Giancarlo Giannini has signed on for George Clooney’s limited series adaptation of Catch-22 for Hulu, Deadline reports.
The Italian actor is best known for his role as French spy René Mathis in the James Bond films Casino Royale and Quantum of Solace, as well as for his extensive list of Italian film credits, including the 1977 acclaimed film Seven Beauties, for which Giannini was nominated for an Oscar. Giannini will play the role of Marcello, the owner of a brothel in Rome.
Set at an Air Force squadron in Italy, Catch-22 describes the story of Captain John Yossarian, an unwilling participant in the bureaucracy and violence of World War II. Yossarian has to complete a certain number of missions to go home, but his inhumane superiors continually raise the number of missions that he and the other officers must complete to do so, meaning no one ever goes home.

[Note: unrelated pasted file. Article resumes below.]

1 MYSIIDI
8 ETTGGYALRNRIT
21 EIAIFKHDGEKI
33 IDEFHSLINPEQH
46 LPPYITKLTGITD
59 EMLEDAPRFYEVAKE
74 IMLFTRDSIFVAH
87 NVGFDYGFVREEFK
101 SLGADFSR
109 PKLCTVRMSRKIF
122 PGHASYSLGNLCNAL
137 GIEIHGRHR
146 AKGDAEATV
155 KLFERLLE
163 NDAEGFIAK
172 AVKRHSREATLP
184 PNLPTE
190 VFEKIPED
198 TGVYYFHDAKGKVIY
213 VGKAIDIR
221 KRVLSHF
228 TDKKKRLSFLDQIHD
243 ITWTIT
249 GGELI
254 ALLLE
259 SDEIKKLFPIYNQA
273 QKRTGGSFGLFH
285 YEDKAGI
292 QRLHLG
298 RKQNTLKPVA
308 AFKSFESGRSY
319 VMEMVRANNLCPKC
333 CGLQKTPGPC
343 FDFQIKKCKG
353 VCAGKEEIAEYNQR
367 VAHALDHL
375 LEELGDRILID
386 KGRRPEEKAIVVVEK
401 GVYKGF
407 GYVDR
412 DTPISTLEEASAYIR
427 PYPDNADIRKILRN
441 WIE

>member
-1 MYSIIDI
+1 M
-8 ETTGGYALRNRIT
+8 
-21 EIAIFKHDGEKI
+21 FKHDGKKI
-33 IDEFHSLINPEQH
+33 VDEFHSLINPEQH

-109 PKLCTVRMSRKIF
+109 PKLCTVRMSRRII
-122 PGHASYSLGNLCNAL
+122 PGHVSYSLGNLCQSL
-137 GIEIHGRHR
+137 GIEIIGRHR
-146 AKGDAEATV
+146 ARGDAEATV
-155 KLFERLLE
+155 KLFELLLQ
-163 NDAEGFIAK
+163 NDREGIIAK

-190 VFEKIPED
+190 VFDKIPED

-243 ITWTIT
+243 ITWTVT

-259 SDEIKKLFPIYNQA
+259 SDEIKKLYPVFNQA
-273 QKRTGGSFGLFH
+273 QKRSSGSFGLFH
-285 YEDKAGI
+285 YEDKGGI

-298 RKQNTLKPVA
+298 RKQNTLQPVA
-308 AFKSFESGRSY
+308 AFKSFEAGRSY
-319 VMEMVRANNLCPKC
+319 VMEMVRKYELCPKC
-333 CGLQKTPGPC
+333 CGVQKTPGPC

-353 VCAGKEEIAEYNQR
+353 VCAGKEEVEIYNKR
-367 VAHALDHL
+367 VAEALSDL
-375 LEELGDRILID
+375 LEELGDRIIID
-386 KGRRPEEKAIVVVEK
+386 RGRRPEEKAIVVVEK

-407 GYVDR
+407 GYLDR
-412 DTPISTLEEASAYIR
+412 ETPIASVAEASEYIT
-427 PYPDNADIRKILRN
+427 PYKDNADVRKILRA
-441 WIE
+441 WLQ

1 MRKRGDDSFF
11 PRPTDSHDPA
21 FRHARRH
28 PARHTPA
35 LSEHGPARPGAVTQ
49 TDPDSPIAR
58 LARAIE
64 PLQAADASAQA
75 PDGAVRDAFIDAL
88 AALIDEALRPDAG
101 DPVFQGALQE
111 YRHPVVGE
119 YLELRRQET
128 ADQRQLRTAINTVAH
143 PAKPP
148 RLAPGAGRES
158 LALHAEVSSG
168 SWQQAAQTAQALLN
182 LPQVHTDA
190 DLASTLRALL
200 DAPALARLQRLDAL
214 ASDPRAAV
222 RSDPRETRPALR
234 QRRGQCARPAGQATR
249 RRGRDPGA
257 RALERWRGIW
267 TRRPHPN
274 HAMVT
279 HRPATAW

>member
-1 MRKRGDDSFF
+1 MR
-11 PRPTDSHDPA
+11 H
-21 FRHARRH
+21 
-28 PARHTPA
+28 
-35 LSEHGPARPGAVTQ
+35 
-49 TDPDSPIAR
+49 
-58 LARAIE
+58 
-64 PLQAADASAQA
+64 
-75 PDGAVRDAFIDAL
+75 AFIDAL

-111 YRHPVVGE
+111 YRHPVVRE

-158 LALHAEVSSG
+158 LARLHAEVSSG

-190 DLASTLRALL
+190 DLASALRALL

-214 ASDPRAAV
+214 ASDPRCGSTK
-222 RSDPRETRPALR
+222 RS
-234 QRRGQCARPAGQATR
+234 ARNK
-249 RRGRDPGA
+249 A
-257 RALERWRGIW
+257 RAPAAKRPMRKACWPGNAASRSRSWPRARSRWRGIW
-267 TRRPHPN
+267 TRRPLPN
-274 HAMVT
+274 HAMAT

The Hulu adaptation of Joseph Heller’s absurdist and satirical 1961 novel will also star Emmy-winner Kyle Chandler (Friday Night Lights, Bloodline) as the indecisive Colonel Cathcart, Christopher Abbott (Girls, It Comes at Night) as Yossarian and three-time Golden Globe winner Hugh Laurie (House, The Night Manager) as Major de Coverley.
Clooney originally intended to play Colonel Cathcart, but opted out of starring in the series to focus more on his off-screen responsibilities. Catch-22 marks Clooney’s first return to regular television since his departure from ER in 1999. Clooney will direct the series alongside Grant Heslov (who co-produced Argo) and Ellen Kuras (best known as the cinematographer for Eternal Sunshine of the Spotless Mind).
Filming for the limited series began this week in Sardinia. Catch-22 is scheduled to premiere on Hulu in 2019, streaming in six parts.
The series is being written by Luke Davies and David Michôd. Clooney, Heslov, Davies and Michôd will act as executive producers for Smokehouse Pictures, alongside Richard Brown and Steve Golin of Anonymous Content. Kuras will produce the series.
Check back for updates on Catch-22 as production continues.